Make Good Art.

Long time no post. Yes.

Long story.

Most important lesson from this interval: in the words of the brilliant Neil Gaiman, “Make Good Art.”

He’s got a hilarious and wonderfully honest commencement talk about this, in which he includes the following scenarios:

“IRS on your trail? Make good art.”

“Cat exploded? Make good art.”

“Somebody on the Internet thinks what you do is stupid or evil or it’s all been done before? Make good art.”

To which I would add:

Somebody tells you that what you do doesn’t count, even though they’ve never seen your work? Make good art.

Somebody rolls their eyes when you try to explain what you do? Make good art.

Somebody gets resentful when you defend yourself? Make good art.

Earlier in the speech, Gaiman makes a crucial point:

“And remember that whatever discipline you are in, whether you are a musician or a photographer, a fine artist or a cartoonist, a writer, a dancer, a designer, whatever you do, you have one thing that’s unique. You have the ability to make art. And for me, and for so many of the people I have known, that’s been a lifesaver. The ultimate lifesaver. It gets you through good times, and it gets you through the other ones.”

(All quotations from Gaiman’s speech are taken from Make Good Art, designed by Chip Kidd [New York: Harper Collins, 2013].)

Once again, I think Gaiman’s absolutely right. The ability to make art, to make it in the company of some utterly extraordinary people, and to be reminded that such art matters, is what got me through the “other” times recently.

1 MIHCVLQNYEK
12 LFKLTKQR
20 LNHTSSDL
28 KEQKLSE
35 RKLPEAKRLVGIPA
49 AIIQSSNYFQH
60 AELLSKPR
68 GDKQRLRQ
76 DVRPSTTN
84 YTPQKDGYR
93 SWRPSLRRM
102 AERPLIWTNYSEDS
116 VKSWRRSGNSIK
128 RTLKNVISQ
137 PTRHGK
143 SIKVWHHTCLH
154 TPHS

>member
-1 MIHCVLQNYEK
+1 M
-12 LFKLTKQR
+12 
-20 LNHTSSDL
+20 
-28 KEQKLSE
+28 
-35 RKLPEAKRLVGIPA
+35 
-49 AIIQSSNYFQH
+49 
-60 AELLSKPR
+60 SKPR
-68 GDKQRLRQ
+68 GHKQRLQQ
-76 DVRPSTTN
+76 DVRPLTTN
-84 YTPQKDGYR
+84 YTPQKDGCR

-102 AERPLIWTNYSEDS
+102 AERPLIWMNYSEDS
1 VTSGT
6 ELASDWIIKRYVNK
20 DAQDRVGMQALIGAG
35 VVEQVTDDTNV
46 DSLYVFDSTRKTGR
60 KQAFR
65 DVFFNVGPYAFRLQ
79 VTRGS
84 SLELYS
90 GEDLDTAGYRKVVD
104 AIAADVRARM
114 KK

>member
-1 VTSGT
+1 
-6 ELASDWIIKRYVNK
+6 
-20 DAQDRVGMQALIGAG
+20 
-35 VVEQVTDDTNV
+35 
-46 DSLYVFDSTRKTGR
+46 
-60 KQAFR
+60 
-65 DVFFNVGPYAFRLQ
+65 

(I’ll post more about one of those projects soon: it’s in post-production right now.)

It’s one of the many reasons why I make sure to thank those artists (on Twitter and elsewhere) whose work I’ve seen and enjoyed: hard work and long hours went into that art, and I appreciate every minute of it. You (yes, you) are amazing. Thank you.

Gaiman’s point also kicked my ass today: I was talking with a friend and explaining what it’s like being a first-generation immigrant in a new city/state/country sometimes. “I’m a Resident Alien in more ways than one,” I said, and he chuckled in recognition.

“I’ve thought for a while about writing a play about that,” I continued. But then I stopped and corrected myself: “Enough thinking. I should just write that play,” I said.

So here I am, saying it to a wider audience: I’m writing that play. Starting now.

Stay tuned.

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